Wednesday, November 02, 2005

Zimbabwe Confession

I have been following the suffering of the people of Zimbabwe under cruel Robert Mugabe for over 5 years. President-for-life Mugabe kicked out the farmers who were feeding the people. His country was a net exporter of maize mainly to neighboring countries, except during the drought years of 1984, 1992 and 1993, when large quantities of maize were imported. The maize exports peaked at 731 000 tonnes in 1990 and averaged around 250 000 tonnes per year from 1993 to 1998. Source: UN FAO Mugabe kicked the productive farmers off their land because they were white. And he gave the land first to his friends and those he favored. Did his friends intend to farm? No. They wanted to have country estates on free land. We have watched this develop over the past five years or so. We knew that the food production would drop because huge areas of farming were being taken out of production. And the inevitable result is people are starving. reports:
International aid agencies estimate that some 4.3 million people out of Zimbabwe's population of 13 million require food assistance.
'Zim black farmers to blame' News reports says that a government agricultural official is finally speaking the truth. At least the most important part of it - the deputy minister for Agriculture, Sylvester Nguni.
Zimbabwe launched its strongest criticism of black farmers who benefited from its controversial land reforms, saying their apathy was responsible for a serious food crisis. "We have a few people that are really committed to production while many others are doing nothing on the farms," deputy minister for Agriculture, Sylvester Nguni was quoted as saying by the state-owned Herald newspaper. "The problem is that we gave land to people lacking the passion for farming and this is why every year production has been declining." Nguni's remarks at a congress of the Zimbabwe Farmers' Union came on the heels of warnings by the country's two vice-presidents that the government would reclaim under-utilised farms.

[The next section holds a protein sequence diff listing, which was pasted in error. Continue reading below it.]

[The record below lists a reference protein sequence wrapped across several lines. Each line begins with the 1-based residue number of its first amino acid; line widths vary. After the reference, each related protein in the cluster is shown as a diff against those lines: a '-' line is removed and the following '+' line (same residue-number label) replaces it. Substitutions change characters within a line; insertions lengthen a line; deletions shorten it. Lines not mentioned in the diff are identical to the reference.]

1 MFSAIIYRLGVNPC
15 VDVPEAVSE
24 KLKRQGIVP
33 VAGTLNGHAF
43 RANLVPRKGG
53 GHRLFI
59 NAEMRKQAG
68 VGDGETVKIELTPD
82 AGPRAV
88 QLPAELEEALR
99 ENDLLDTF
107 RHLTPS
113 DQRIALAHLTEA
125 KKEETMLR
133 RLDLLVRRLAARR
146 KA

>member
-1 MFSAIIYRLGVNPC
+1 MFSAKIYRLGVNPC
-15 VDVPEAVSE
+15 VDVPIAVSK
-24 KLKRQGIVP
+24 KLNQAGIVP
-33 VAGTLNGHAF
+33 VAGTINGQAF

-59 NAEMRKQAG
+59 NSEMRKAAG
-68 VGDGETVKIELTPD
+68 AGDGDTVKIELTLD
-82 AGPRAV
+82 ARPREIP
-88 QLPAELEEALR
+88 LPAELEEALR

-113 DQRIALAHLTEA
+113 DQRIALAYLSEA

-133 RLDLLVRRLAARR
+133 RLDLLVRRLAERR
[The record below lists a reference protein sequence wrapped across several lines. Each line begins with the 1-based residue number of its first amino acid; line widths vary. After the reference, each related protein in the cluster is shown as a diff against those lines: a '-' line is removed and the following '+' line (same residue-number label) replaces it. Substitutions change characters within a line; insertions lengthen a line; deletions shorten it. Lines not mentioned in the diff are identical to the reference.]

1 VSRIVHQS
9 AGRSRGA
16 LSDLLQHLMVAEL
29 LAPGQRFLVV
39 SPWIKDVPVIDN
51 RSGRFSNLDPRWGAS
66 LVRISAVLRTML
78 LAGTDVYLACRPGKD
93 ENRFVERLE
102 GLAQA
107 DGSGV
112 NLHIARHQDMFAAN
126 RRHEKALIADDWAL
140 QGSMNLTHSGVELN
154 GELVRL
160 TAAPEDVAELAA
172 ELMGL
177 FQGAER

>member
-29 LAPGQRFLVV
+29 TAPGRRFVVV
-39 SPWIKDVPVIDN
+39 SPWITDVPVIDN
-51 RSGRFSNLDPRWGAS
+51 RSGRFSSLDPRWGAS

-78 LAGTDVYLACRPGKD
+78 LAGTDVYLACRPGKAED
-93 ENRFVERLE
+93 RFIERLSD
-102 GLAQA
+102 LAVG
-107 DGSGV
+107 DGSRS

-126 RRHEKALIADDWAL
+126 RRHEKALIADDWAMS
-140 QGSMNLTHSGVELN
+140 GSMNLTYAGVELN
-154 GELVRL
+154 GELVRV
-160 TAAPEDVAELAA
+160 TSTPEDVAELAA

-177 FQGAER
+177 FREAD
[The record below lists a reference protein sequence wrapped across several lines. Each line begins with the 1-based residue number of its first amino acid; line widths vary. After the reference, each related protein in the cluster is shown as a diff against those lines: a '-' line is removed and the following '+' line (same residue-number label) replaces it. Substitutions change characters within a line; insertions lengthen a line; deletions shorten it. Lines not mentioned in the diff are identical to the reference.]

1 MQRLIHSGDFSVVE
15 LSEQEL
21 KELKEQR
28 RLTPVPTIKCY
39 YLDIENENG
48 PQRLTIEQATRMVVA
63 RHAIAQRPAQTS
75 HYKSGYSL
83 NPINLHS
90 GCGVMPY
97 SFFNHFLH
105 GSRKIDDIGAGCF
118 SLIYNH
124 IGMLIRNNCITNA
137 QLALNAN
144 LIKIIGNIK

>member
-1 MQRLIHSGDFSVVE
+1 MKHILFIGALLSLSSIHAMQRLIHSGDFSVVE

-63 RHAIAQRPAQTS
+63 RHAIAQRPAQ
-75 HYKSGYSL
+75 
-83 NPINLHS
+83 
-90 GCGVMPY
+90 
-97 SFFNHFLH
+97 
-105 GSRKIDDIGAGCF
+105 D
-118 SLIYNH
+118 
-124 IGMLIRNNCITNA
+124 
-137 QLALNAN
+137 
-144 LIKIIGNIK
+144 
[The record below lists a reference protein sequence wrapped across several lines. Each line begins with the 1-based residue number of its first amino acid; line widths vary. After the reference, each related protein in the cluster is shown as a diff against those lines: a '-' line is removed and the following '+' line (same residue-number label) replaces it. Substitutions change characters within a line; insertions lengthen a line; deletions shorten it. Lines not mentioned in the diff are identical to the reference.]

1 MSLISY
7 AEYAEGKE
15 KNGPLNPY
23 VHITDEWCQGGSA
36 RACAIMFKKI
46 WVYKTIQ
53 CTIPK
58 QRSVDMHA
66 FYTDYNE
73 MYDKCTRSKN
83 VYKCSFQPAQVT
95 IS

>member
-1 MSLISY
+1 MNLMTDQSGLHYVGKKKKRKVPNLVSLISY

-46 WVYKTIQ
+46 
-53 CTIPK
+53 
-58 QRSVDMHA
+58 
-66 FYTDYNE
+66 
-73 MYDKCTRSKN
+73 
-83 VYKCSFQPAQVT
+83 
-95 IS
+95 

And they are talking about doing something about it.
"We will not hesitate to reclaim all the under-utilised farms and allocate (them) to other farmers," Vice President Joseph Msika was quoted as saying two weeks ago. "We do not want people who simply build homes at their new farms without using the land for productive purposes and we want people to work the land to avoid chronic food shortages."
Thank God something is happening.

1 comment:

P Scott Cummins said...

And thank YOU for caring enough to keep an eye on this situation Ron! It means a great deal, just hang in there with and you will see.

Hey, I looked for you at the CMS this past weekend, but have to admit - I was tending toward the "indie" track presentations. Truth be told, a diverse group of believers is coming together around forming a "launch" oriented record label here in the Seattle area...